They blame all of this on Linux when really they should blame themselves for having these crazy expectations that Linux is going to be the same as Windows. If Linux was the same as Windows, why would anybody use Linux? Think about it. If all operating systems were the same, then we’d all use the same one operating system, and there would be no need to to try anything else. The reason we have many different operating systems is because they’re all different. They don’t all do the same things.

Linux has an odd learning curve.

I think part of the problem with this “Linux is hard” argument is that Linux has a really odd learning curve, because for the most basic computer tasks, Linux is super easy. For most basic task, Linux is far easier to use than Windows in most cases. So for many people Linux is not hard at all. Linux is drop dead easy. Somebody can just take a Linux computer and immediately know how to do everything, as far moving around their desktop and opening programs and getting stuff done.

The problem is when you need more specialized tools for more specialized tasks. That’s where Linux can fall apart a little bit, because most of those specialized tools that people need are proprietary software, and if the proprietor of that software only makes a Windows version, then the new-to-Linux user will blame Linux for that. But that’s not Linux’s fault!

If you want to blame somebody for the fact that your one piece of proprietary software you need is not available on Linux, then blame the proprietor of that software. Linux can’t make that software work on Linux. The proprietor of that software that decided to write a Windows version only–THEY could write a Linux version if they wanted to. Go complain to that company because when you say that “Linux sucks” because of that reason, you’re really giving Linux a lot more shade than it deserves, because that’s not a Linux problem. That’s a “proprietary software versus free and open source software” problem.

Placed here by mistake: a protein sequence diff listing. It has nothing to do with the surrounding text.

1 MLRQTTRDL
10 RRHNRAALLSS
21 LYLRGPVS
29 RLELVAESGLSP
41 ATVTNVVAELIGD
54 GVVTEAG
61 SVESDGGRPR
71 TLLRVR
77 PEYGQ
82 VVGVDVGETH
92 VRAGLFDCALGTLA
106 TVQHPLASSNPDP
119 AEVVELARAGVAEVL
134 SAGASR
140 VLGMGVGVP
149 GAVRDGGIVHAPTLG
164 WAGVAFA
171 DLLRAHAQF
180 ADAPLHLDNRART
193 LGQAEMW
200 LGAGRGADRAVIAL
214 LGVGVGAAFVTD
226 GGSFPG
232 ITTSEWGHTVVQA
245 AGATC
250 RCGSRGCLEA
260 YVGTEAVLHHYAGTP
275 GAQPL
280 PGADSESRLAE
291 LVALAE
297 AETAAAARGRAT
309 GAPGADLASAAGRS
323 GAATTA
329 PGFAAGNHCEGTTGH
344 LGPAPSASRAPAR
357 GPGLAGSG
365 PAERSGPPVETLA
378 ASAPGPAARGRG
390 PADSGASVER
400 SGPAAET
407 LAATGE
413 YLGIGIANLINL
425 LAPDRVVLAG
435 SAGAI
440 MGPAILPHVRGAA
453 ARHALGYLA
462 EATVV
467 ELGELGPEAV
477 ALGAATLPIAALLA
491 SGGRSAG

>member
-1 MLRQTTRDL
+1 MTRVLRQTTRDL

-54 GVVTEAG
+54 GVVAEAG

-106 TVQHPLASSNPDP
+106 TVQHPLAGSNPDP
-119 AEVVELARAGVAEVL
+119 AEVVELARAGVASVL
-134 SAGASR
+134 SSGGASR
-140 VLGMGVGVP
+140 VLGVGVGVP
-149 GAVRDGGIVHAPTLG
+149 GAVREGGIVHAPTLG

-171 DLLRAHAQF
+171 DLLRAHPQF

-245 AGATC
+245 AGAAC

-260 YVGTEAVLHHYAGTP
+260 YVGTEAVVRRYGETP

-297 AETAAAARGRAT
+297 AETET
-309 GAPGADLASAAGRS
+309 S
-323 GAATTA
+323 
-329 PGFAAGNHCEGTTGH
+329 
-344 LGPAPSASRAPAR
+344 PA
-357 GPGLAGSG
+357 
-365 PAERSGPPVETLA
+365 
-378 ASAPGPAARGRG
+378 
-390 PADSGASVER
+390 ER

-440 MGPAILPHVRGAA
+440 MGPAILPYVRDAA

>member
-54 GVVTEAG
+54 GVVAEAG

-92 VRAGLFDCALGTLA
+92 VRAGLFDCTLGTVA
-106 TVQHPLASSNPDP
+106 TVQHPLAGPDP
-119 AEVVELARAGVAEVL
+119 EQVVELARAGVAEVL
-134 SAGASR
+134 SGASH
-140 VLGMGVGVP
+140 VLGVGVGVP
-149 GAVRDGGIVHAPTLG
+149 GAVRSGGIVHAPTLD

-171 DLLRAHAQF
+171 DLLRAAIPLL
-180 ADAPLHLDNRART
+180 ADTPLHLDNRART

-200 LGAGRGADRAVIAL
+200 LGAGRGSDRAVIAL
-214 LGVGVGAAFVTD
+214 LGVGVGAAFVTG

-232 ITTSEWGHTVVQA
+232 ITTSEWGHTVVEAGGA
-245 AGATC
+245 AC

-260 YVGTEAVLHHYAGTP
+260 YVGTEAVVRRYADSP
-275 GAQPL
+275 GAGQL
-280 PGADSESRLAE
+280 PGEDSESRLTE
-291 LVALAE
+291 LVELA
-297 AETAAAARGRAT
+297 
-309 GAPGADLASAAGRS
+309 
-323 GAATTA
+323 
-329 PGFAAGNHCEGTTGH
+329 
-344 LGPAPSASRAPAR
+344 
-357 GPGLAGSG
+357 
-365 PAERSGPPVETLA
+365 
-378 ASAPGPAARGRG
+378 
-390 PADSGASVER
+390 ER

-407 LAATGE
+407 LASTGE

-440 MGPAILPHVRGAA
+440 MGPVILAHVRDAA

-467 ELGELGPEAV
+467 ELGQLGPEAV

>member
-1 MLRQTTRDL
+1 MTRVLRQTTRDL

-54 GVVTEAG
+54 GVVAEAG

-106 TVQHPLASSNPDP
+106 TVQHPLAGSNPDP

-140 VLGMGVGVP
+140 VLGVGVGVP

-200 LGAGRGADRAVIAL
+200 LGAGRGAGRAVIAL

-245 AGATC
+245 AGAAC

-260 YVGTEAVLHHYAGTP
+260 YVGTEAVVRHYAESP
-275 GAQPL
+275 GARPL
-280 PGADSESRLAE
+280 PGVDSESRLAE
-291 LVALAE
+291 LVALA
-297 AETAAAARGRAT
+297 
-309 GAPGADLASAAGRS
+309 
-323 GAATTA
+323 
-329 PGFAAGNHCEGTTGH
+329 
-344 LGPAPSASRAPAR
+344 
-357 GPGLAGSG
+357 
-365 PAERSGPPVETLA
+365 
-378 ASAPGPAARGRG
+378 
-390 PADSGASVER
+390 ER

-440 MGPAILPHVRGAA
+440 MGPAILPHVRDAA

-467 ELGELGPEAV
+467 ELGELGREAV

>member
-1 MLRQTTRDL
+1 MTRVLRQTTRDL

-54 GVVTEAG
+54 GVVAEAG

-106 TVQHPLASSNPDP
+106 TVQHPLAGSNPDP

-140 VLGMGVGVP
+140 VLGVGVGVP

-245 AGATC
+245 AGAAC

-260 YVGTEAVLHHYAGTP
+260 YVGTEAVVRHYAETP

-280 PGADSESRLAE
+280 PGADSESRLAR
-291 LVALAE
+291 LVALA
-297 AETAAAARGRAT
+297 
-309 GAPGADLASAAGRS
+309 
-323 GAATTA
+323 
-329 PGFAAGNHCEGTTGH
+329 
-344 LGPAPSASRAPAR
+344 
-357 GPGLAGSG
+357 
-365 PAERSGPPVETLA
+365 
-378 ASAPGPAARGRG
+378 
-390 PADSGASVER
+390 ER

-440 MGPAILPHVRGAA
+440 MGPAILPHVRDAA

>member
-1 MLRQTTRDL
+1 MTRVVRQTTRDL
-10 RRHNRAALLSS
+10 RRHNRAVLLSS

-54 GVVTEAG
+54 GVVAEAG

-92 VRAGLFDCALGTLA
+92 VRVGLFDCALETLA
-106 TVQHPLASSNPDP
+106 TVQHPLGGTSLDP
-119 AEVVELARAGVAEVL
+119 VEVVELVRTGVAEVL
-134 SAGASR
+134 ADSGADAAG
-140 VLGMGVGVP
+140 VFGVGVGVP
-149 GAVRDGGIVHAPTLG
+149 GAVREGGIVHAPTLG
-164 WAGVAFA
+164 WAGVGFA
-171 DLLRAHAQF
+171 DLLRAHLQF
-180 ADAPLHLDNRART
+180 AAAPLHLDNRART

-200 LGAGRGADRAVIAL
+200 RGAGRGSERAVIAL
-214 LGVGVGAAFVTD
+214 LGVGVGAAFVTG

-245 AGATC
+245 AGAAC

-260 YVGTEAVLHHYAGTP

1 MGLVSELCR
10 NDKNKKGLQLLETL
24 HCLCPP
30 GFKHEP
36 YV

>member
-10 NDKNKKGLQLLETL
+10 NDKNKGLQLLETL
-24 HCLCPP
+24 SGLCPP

Linux has a weird learning curve because once you get past the basics and into more advanced stuff. Once you become an advanced Linux user and you learn a lot of command line tools and Bash scripting, then you can kind of make your own tools. You can put a lot of these pieces of knowledge that you’ve gained together, and with the use of scripting and a lot of these command line utilities you can actually make something work for your specialized needs. You can build your own tools at that point! Then, Linux is far better than Windows because now you’ve unlocked so much stuff that you can do on Linux that you can’t do on Windows. At the point, you start to appreciate Linux. Now, you would find it frustrating and limiting to go back to Windows or Mac.

Linux market share

Until Linux has a substantial market share until we get a much bigger market share of desktop computer users, we are always going to face this problem of these people have already learned how to use a computer on Windows or Mac. When Linux adoption finally reaches a point where most people start learning on Linux rather than Windows, then we will see a change in attitude. People that are learning computers for the very first time will learn on Linux, and then when they try to use those proprietary operating systems like Windows or Mac, they are going to get frustrated at Windows and Mac for not being like Linux!

I know a lot of people are going to disagree with me and say “Linux is never going to gain that kind of market share.” Hey, a guy can dream! It’s not entirely out of the realm of possibility that Microsoft won’t one day transition Windows away from their NT kernel over to using a Linux kernel. Then, Windows will actually be just another Linux distribution; and, of course, at that point we’re going to be living in this strange Bizarro world where everything is turned on its head–everything’s opposite! Everybody will make fun of the “Arch noobs” and constantly tell people: “By the way, I use Windows-Linux!”

Author: dt

Created: 2022-06-18 Sat 20:51